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Cablegate: Icc Action, Sudan's Electoral Commission, and South Sudan

VZCZCXRO7543
OO RUEHGI RUEHMA RUEHROV RUEHTRO
DE RUEHKH #1370/01 2521113
ZNR UUUUU ZZH
O 081113Z SEP 08
FM AMEMBASSY KHARTOUM
TO RUEHC/SECSTATE WASHDC IMMEDIATE 1849
INFO RUCNFUR/DARFUR COLLECTIVE
RUEHGG/UN SECURITY COUNCIL COLLECTIVE
RHMFISS/CJTF HOA

UNCLAS SECTION 01 OF 03 KHARTOUM 001370

DEPT FOR AF A/S FRAZER, SE WILLIAMSON, AF/SPG, DRL
NSC FOR PITTMAN AND HUDSON
DEPT PLS PASS USAID FOR AFR/SUDAN
ADDIS ABABA ALSO FOR USAU

SENSITIVE
SIPDIS

E.O. 12958: N/A
TAGS: PGOV PREL KDEM AU UNSC SU
SUBJECT: ICC ACTION, SUDAN'S ELECTORAL COMMISSION, AND SOUTH SUDAN
POLITICS: A CONVERSATION WITH MINISTER JOSEPH OKEL

REFS: A) KHARTOUM 1349
B) KHARTOUM 1289

--------
SUMMARY
--------
1. (SBU) According to GNU Parliamentary Affairs Minister Joseph
Okel, the NCP is doing little to stave off an impending ICC
indictment of President Bashir and lamented that the 25 August Kalma
IDP camp incident has moved the GoS further away from securing an
Article 16 suspension from the UNSC. Okel alleged that neither the
SPLM, nor the NCP is interested in national elections, and claimed
that the two major parties conferred broad power on the National
Electoral Commission (NEC) to suspend elections in order to do the
parties' dirty work in delaying elections. Okel worried that if
GoSS President Kiir runs for the Presidency of Sudan, it will
seriously weaken southern unity, and he decried basing political
appointments in the GoSS on tribal affiliation. End summary.

-------------------
ALL TALK, NO ACTION
-------------------
2. (SBU) On 4 September, GNU Minister for Parliamentary Affairs
Joseph Okel of the Union of Sudan African Parties 1 (USAP 1) told
CDA Fernandez that the High Committee on the ICC Crisis, led by GNU
First Vice President (and GoSS President) Salva Kiir Mayardit, is
all talk and no action. CDA Fernandez asked Okel if he thinks the
NCP is serious about its threats to freeze CPA implementation,
declare a state of emergency, and eject AU-UN peacekeepers from
Darfur if an ICC arrest warrant is issued. "People (in the NCP) are
used to saying unreasonable things," said Okel. "They describe
these things as though they are a success and they think it will be
effective."

3. (SBU) "There is no one position" in the High Committee about how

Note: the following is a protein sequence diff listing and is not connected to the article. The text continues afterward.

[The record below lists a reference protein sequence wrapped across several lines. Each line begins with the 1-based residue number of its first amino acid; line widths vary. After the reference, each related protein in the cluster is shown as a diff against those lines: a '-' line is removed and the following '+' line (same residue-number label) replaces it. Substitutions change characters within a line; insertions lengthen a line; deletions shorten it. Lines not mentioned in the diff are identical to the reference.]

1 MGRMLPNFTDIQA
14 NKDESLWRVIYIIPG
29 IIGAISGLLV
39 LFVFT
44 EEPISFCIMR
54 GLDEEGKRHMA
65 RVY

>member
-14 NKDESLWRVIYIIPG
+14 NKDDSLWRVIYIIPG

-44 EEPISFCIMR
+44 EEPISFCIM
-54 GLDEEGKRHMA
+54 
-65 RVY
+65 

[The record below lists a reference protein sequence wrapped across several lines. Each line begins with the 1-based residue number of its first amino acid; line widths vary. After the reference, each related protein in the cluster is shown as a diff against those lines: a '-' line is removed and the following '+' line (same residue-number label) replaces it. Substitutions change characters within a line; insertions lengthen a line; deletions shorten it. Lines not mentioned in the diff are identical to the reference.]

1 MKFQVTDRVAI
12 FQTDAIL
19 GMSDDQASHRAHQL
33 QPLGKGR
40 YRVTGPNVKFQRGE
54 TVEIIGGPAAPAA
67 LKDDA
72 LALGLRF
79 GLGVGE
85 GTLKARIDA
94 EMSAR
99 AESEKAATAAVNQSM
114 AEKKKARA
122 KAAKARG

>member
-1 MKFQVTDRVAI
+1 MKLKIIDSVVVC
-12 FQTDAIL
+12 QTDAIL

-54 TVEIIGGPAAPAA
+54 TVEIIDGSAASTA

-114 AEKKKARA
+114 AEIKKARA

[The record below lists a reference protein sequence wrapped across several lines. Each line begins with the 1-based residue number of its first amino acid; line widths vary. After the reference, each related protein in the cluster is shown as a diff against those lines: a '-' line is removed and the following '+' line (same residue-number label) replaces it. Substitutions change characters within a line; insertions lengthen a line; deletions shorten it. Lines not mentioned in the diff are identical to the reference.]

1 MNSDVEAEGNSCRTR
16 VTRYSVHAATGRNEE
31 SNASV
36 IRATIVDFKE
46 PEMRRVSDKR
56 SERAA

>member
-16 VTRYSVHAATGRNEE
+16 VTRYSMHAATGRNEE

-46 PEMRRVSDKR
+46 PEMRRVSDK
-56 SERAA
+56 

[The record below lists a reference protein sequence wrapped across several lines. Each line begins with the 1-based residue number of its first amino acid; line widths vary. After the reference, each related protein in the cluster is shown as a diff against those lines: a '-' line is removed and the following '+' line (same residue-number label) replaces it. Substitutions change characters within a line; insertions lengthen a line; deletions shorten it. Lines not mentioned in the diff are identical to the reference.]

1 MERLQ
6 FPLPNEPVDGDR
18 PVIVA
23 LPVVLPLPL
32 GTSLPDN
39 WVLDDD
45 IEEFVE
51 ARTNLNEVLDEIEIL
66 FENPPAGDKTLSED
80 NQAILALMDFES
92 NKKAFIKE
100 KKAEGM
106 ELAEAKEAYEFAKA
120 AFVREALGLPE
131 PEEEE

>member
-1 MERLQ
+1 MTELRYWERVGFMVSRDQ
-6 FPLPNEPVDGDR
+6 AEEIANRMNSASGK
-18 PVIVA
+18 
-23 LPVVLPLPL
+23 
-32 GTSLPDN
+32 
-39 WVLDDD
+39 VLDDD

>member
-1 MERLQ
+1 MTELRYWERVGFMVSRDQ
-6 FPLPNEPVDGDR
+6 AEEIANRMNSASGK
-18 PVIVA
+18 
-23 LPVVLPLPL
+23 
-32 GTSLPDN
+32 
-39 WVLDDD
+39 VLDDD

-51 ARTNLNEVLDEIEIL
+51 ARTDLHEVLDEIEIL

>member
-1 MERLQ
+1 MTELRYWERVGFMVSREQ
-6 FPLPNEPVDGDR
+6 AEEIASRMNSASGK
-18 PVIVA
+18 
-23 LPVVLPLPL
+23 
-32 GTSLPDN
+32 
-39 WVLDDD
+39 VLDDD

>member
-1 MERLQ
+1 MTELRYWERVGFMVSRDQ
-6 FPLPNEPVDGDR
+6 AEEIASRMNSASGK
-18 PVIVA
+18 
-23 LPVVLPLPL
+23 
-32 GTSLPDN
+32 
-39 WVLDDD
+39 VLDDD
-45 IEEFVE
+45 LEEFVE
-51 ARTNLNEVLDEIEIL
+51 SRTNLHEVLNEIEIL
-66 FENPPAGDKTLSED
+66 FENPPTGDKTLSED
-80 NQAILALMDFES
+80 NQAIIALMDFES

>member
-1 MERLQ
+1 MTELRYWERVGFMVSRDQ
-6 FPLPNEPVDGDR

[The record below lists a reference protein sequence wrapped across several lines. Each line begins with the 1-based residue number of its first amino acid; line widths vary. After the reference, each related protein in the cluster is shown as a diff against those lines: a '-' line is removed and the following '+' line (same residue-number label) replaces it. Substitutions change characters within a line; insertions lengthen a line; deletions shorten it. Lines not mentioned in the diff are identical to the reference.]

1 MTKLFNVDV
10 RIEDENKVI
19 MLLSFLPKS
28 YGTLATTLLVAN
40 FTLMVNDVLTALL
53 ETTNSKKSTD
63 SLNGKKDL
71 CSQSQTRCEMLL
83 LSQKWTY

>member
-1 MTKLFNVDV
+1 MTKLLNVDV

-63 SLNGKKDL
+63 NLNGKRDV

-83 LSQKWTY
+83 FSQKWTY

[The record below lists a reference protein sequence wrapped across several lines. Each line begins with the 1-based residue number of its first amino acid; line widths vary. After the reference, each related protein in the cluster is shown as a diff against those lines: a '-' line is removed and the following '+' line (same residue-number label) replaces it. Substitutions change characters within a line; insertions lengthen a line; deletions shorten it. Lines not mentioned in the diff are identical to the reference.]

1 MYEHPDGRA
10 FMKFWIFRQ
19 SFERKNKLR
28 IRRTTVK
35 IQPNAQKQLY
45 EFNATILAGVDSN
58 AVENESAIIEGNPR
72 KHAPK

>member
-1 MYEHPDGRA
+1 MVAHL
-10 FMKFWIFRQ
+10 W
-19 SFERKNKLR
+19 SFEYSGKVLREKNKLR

to deal with the crisis, Okel continued. While some believe that
threatening the international community is an acceptable strategy,
others (particularly the SPLM) disagree. "This is a serious
situation, and they don't listen to us. The NCP thinks that when the
international community gives them a chance to improve, they have
won." We have told the NCP that the GOS must take concrete steps to
improve the situation in Darfur that will convince the UNSC members
to postpone an arrest warrant, so that we can put our house in order
in Sudan.

4. (SBU) Minister Okel participated in the GNU delegation that
recently traveled to Libya, Burkina Faso, Senegal, and South Africa
to encourage the African UNSC members to call for an Article 16
suspension of a possible Bashir arrest warrant. After being briefed
by ICC Prosecutor Luis Moreno Ocampo on 19 August, President of
Senegal Abdoulaye Wade recommended to the GNU team that President
Bashir not travel with an ICC arrest warrant pending. Wade also
advised that President Bashir hand over ICC indictees Ahmed Haroun
and Ali Kushayeb and disarm the janjaweed. The NCP did not
appreciate Wade's frank advice, according to Okel. "Wade had met
recently with the Americans," he noted.

--------------------------------
KALMA INCIDENT COMPOUNDS PROBLEM
--------------------------------
5. (SBU) The 25 August incident at the Kalma IDP camp adds to our
problem, Okel told the CDA (ref B). "We've gone from bad to worse."
Not until the night of 2 September did the GoS launch a formal
investigation into the incident, and only then because there was a
lot of talk, said Okel. CDA Fernandez asked Okel whether he
believes the SPLM is making a good faith effort to help the NCP
resolve the Darfur conflict. The SPLM is making a good faith
effort, replied Okel, but the NCP gives them nothing to work with.
We (i.e., the southern parties) tell the NCP to work with the
factions. We tell them to consider dismantling the Darfur Peace
Agreement and starting anew if that is what it takes, said Okel.

6. (SBU) According to Okel, President Bashir plans to form a
national committee to engage in negotiations with the rebel factions
in two months time. CDA Fernandez warned Okel that the GoS may not
have two months. This is yet another case of the NCP prioritizing
process over results, said the CDA, and this time it will not be
good enough.

--------------------------------
NCP AND SPLM BOTH FEAR ELECTIONS
--------------------------------
7. (SBU) CDA Fernandez commented that while important CPA
deliverables such as Abyei and elections are moving forward, albeit

KHARTOUM 00001370 002 OF 003


at a snail's pace, the impending ICC arrest warrant seems to
overshadow events Sudan-wide. Okel agreed and raised the likelihood
of the GoSS' rejecting results of the recent census. According to
the CPA, census results are to feed into the power-sharing
arrangement of the newly-elected GNU. Okel stated that it is in the
interest of neither the NCP nor the SPLM to hold elections. Both
parties stand to lose their current grip on power at the national
and local level (and in the South, at the regional level as well).


--------------------------------
NEC: A TOOL TO DERAIL ELECTIONS